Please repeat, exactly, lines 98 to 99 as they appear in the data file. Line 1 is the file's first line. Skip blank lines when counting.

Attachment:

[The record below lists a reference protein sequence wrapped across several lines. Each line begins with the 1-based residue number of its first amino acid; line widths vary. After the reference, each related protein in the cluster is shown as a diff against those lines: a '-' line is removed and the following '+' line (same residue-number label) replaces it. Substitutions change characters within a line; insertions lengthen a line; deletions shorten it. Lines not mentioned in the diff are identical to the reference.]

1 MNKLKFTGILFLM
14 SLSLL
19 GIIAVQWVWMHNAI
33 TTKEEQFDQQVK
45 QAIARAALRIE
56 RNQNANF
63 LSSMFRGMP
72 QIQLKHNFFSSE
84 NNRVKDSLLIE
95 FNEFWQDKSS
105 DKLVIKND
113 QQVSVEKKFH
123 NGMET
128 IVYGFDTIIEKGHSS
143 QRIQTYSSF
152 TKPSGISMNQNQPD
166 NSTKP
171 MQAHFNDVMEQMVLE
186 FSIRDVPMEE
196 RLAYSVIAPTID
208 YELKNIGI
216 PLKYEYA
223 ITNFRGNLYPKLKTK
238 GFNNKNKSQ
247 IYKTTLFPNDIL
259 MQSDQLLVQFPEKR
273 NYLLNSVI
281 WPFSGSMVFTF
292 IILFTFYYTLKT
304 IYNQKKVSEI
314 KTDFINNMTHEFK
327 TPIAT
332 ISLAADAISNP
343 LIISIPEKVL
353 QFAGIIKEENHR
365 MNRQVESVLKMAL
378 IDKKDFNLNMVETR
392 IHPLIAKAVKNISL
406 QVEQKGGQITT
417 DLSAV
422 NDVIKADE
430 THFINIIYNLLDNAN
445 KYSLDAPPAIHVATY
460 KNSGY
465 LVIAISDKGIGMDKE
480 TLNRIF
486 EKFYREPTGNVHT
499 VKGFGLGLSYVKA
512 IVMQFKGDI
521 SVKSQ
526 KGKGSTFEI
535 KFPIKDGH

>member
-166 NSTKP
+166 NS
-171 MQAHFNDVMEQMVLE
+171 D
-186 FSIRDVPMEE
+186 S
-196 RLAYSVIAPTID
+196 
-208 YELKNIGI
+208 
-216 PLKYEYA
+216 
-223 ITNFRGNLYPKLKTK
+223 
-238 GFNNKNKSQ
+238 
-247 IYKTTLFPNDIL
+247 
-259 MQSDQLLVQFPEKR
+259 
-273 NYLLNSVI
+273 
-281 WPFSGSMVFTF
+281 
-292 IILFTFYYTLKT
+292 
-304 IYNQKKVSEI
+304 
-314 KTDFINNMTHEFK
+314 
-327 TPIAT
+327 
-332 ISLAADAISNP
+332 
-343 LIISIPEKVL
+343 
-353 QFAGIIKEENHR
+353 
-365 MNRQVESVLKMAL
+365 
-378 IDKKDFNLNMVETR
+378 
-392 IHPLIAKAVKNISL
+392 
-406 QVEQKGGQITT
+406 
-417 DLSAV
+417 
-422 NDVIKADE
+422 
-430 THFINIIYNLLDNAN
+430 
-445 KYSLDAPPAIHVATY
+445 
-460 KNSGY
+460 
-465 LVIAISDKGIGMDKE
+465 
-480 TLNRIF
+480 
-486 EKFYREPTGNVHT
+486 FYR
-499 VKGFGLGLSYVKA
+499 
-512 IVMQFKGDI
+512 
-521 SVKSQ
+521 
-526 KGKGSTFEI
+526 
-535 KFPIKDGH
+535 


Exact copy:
+392 
-406 QVEQKGGQITT